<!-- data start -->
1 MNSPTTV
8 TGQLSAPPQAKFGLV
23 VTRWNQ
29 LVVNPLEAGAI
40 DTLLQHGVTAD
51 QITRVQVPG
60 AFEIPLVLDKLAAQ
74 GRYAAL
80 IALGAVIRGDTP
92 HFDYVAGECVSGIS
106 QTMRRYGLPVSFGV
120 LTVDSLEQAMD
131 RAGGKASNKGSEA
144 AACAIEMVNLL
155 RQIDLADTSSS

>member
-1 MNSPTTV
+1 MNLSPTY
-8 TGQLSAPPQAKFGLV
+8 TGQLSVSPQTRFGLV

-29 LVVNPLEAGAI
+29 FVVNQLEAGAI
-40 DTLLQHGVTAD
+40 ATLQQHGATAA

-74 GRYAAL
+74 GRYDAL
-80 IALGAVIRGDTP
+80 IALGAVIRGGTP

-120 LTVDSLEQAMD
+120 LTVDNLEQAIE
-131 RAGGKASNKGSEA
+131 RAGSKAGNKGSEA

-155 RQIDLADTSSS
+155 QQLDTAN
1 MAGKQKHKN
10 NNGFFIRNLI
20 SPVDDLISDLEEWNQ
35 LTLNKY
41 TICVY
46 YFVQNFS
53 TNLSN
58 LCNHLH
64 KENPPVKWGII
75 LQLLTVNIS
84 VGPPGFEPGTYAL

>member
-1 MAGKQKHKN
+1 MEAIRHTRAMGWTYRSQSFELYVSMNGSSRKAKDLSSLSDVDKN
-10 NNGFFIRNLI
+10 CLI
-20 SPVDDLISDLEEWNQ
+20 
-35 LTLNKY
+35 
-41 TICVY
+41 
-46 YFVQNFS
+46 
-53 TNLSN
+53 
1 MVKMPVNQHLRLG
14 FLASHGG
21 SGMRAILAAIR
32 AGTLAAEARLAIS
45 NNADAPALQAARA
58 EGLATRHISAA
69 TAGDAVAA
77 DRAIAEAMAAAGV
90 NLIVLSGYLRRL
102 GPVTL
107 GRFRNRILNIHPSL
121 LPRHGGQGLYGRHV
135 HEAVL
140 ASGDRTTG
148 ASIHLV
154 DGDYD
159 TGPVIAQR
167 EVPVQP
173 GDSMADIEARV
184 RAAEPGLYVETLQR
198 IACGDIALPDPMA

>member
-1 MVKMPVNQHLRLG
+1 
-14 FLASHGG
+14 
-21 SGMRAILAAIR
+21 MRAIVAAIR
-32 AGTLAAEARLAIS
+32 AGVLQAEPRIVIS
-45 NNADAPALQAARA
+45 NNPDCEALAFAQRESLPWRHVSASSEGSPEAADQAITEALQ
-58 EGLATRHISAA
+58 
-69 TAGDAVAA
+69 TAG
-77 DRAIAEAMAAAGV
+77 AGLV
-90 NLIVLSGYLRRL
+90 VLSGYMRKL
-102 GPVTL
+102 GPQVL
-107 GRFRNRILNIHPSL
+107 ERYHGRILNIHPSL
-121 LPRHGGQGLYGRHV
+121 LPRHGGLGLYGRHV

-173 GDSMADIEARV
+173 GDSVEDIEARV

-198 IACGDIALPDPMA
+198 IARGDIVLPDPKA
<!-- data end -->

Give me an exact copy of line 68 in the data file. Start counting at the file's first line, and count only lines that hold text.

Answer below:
77 DRAIAEAMAAAGV